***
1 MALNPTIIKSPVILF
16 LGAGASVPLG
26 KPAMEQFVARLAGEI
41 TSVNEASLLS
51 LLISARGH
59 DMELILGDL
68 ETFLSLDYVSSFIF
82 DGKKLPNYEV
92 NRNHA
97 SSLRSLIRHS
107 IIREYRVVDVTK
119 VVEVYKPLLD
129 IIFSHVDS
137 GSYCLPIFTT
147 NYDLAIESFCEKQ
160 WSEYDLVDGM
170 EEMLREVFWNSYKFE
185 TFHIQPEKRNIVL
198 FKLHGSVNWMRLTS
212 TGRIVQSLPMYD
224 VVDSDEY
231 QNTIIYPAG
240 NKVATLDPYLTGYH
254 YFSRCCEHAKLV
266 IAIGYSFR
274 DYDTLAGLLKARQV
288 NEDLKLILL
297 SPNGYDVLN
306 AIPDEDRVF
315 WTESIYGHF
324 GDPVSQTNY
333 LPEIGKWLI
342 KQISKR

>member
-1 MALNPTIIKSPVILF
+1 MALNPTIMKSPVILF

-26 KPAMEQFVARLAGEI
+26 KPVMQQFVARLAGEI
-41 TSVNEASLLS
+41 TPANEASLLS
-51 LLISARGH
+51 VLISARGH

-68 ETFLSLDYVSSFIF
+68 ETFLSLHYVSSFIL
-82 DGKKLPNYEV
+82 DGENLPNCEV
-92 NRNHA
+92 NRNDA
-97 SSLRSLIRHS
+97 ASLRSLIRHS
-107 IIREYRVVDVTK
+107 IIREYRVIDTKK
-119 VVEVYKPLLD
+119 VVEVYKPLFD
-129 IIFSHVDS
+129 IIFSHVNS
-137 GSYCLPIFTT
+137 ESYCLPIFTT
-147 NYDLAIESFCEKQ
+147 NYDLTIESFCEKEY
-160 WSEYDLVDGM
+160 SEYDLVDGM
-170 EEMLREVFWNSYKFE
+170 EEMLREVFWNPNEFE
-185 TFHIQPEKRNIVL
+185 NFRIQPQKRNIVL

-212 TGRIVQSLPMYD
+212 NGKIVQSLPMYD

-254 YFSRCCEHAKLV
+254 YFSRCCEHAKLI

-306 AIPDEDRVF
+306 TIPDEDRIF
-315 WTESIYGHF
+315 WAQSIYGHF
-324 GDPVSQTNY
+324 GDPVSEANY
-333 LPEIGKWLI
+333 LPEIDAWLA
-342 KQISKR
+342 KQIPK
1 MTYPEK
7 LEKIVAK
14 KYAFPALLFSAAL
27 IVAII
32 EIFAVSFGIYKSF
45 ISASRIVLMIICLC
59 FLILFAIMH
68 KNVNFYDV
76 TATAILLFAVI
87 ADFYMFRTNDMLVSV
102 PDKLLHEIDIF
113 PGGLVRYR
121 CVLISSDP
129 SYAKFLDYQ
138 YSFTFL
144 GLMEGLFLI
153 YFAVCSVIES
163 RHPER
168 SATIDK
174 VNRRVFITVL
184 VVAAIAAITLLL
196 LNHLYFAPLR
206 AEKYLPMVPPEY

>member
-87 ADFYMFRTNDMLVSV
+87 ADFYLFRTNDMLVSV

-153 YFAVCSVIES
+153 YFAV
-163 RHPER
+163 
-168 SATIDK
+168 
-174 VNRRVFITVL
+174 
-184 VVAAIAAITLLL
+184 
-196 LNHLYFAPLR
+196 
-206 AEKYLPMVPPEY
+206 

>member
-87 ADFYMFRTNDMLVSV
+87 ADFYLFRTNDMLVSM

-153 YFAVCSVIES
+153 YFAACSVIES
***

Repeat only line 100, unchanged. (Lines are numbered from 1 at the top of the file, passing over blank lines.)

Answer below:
174 VNRRVFITVL